I did hesitate in labelling this an adventure, as it seems a rather odd label for such a grand piece of work, but then I decided it really is. I’ve been inside twice; I noticed things the second time around that I didn’t see the first time. In addition, I have not toured the Gaudí House Museum yet; perhaps the next time!
The Sagrada Família is one of my absolute favourite places. I am not religious by any stretch of the imagination (if pressed, I claim agnosticism), but I am awed by such beauty. I find churches, cathedrals and religious icons to be so stunning. When I am at the Sagrada Família, my mouth is often dropped open in wonder, and it’s one of those places where you always see something new each time you go. One of the key reasons? It’s still being built! This is also why every image you see of the basilica is digitally altered – the cranes have been removed so that you can see the beauty.
Although groundbreaking was in 1882, it wasn’t until 1883 that Antoni Gaudí became involved, and the Sagrada Família became what it is today. Gaudí has quite the intriguing architectural style; when you walk around Barcelona, it’s fairly obvious which buildings were built or influenced by Gaudí. He worked on the Sagrada Família tirelessly until his death in 1926; the architects and builders have been following his vision ever since.
As it reached midpoint of construction in 2010, there was finally enough completed to be consecrated. Many people refer to the Sagrada Família as a cathedral; it is not, as a cathedral is the seat of a bishop, and the Sagrada Família does not house that. In November 2010, Pope Benedict XVI visited Barcelona, and consecrated the Sagrada Família as a minor basilica. Currently, the projected completion date is in 2026 or 2028, depending on who you ask; as all of the funding comes from private donations and the entrance tickets, this could change, although I am hoping not.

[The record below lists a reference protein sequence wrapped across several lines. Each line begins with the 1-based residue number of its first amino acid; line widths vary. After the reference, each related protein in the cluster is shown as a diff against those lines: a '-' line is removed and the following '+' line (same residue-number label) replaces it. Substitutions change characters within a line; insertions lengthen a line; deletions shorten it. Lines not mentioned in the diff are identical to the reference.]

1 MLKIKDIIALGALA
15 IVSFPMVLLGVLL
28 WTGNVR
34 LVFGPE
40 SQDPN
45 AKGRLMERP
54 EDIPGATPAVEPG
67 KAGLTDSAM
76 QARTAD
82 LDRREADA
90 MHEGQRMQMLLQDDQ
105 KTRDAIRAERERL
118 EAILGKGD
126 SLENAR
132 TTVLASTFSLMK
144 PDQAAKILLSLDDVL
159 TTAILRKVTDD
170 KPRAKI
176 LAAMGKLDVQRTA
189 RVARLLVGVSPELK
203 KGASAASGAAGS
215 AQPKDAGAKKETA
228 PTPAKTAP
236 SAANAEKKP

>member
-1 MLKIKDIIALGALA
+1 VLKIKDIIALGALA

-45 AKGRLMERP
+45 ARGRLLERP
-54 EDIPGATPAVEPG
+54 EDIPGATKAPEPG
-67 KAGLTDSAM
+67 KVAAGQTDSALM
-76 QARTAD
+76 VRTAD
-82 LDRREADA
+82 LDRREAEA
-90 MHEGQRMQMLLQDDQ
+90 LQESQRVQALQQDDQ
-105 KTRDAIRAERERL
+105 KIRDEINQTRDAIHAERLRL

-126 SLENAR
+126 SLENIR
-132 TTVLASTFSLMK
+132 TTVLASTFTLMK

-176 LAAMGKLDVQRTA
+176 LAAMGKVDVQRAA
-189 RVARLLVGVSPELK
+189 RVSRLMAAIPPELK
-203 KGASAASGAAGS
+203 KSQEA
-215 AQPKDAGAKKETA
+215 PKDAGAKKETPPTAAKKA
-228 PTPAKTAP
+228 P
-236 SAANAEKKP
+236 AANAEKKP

It is definitely one of those places that is well worth the ticket price. There are three main tickets – entrance, guide/audio guide, and lift/tower. If nothing else, spend the extra 4,50€* for the audio guide. You can certainly walk around, simply looking at everything and reading the station signs, but the audio guide gives so much extra information and helps you to really visualize the history and hopeful future of the basilica. You can set up a tour with a tour guide for the same price, but the audio guide allows you to explore at your own pace. The lift/tower ticket will add another 4,50€, but is certainly worth it. You take a small lift up into one of the façade towers, and it allows you to get out and explore the inside of the tower, as well as see the city from high up in the sky. Once you have explored the small tower area, you take a winding staircase back down to the basilica. I have done it once, and will likely never do it again – the small space and the height wreaked a bit of havoc with my brain – but it was well worth it. I don’t regret it in the least. I did, however, manage to convince the lift operator to let me go down in the lift instead of the stairs; I think the green tinge to my skin and mild hyperventilating helped.
One of the things I like best is the mosaic-style stained glass; Gaudí was very specific about the colours and placing, to ensure that there was enough light but not too much… I just find it stunning. I made sure to take the photo above without any light correction so that it can really be seen.
*prices subject to change; check http://visit.sagradafamilia.cat/?lang=en#home for most up to date pricing and ticket availability.
I hope you enjoyed this quick glimpse. Cheers!